Two years ago I was a mentor in this program and the entire year I kept seeing the potential for what could be happening in the group and was being missed. Missed partly because the curriculum they were using was pretty bad--uninspiring, not particularly thought provoking or good at starting interesting discussions. Missing also because it didn't have a leader who was completely passionate about it--it was being done by overworked, overextended youth directors--one of whom left to take another job mid-year and was replaced by an interim. Not saying either was at fault--both of them had a lot going on and Affirmation couldn't be top of the list at that time. It was understandable.
But knowing that my oldest daughter, Zoe, was going to be in the program last year, I volunteered to lead. To develop the curriculum and lead the program. I volunteered because I wanted Zoe and the other kids in the group to have an opportunity to really explore their faith, to ask challenging questions, to catch a little sense of what makes this whole Christianity thing so important, and actually life-changing for so many people.
But in reality I did it for me as well. I did it because I am one of those people for whom following the way of Jesus, worshipping, encountering the stories of the Bible, praying and trying to figure out how to have a relationship with God, is important and life-changing and even life-giving. Sometimes it all seems absurd and irrelevant and like why even bother but most of the time, on some deep level, it seems like it is why we're alive on this little blue globe in the middle of the universe in the first place. And it matters deeply. And if we don't bother, we will have totally missed the point.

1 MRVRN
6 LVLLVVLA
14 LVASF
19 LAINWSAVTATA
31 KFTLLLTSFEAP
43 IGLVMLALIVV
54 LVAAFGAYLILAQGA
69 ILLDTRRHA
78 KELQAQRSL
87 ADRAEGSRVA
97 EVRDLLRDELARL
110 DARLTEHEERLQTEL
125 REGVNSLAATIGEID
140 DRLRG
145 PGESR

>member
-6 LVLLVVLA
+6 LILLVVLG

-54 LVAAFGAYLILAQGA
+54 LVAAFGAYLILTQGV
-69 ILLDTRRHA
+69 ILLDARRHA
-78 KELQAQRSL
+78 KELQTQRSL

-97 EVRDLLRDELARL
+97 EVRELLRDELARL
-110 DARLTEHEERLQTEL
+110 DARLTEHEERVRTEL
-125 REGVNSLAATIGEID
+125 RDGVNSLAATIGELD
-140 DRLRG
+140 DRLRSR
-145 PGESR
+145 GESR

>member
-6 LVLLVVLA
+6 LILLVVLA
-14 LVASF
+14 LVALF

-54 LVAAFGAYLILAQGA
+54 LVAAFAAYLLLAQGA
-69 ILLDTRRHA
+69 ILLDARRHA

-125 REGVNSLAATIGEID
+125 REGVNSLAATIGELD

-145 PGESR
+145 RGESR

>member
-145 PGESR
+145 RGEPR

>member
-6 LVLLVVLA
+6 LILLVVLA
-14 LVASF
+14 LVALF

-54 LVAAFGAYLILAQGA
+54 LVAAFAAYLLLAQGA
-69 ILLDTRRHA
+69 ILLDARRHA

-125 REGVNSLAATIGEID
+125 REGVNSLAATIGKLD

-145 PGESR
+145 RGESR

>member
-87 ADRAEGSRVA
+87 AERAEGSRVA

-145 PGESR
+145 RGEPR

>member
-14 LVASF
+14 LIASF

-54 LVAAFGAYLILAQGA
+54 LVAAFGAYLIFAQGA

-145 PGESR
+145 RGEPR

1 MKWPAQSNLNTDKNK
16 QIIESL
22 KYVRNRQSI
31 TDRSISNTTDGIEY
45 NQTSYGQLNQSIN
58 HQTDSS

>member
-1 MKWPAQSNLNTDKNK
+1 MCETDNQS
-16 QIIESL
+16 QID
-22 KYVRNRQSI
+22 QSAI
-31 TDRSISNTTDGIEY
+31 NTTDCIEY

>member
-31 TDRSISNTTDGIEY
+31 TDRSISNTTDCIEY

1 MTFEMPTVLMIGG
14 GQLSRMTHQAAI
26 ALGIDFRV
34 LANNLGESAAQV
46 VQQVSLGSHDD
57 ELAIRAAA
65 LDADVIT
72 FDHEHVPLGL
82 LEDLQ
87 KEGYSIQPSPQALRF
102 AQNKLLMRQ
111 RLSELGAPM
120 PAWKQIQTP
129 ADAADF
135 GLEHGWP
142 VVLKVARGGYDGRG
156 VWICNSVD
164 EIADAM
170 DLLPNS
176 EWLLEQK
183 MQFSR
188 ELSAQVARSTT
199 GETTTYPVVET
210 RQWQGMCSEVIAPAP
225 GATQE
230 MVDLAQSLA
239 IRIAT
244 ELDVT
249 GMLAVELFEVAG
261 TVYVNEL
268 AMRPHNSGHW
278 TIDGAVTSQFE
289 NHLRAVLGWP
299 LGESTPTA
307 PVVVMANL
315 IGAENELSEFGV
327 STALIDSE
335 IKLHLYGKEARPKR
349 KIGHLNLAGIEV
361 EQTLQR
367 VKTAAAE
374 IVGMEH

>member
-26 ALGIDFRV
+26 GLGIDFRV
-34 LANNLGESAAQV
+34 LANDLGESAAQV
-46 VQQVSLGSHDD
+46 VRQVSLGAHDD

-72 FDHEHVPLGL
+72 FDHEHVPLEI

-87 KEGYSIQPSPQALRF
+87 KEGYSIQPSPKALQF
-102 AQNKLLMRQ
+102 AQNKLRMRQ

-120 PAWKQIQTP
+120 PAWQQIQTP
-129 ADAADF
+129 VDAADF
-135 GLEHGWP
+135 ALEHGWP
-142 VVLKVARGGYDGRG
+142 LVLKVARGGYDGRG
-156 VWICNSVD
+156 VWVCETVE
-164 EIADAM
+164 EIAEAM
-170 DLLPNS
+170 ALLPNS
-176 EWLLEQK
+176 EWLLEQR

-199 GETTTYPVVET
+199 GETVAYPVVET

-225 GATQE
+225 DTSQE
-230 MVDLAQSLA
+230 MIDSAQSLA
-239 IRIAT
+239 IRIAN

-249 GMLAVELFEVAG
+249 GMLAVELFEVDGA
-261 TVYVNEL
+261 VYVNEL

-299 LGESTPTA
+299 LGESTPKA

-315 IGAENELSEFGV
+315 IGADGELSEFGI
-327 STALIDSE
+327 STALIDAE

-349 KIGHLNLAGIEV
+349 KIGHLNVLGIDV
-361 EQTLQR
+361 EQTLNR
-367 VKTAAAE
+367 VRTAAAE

And I did it because no one really did this for me. Growing up going to a small Southern Baptist Church--and my dad was the pastor, by the way--we had nothing like this program. No kind of confirmation process like the more "liberal" mainline churches had. We were told to accept Christ as our personal savior, get baptized, go to Sunday School and worship services, read the Bible and pray and evangelize, but we weren't taught to think about faith. Truth be told, we were discouraged from thinking about it too much. Who knows where that might lead, you know?
We did have the Girl's Auxillary. Or GAs for short. A program in which girls at about junior high/early high school age would spend several months memorizing scriptures and learning about Southern Baptist missionaries and about how to be a good Christian girl and how to become a good Christian woman and at the conclusion of the program, would have a special ceremony in which they recited some Important Bible Verses while wearing a white gown, and at the end of it all, would get crowned Queen, for their troubles. Mostly what I remember of that experience is that I did fine at the memorizing and that I thought the whole thing was ridiculous. The burgeoning feminist in me was totally appalled by the whole "wearing a wedding dress and getting crowned Queen" ceremony. And another part of me was desperately unhappy because I looked so fat and ugly and stupid in the dress and everyone else looked so much prettier.
No one offered me an alternative. A time and space to consider what a life of faith might look like. To ask questions. To express doubts. To even be amazed by it all--by, what Bruce Cockburn has called the "rumors of glory."
So that's why I decided to lead Affirmation I think. For that 14 year old me that needed it and didn't get it. For my daughter Zoe last year and my daughter Hannah this year, and for my other children, those other kids at LaSalle, all of whom I find so full of life, and energy and great questions, and beautiful and deep insights. I do it because we are all on this path, this spiritual journey, and it's better when we don't feel like we have to go it alone. Or have to go it in an butt-ugly white dress.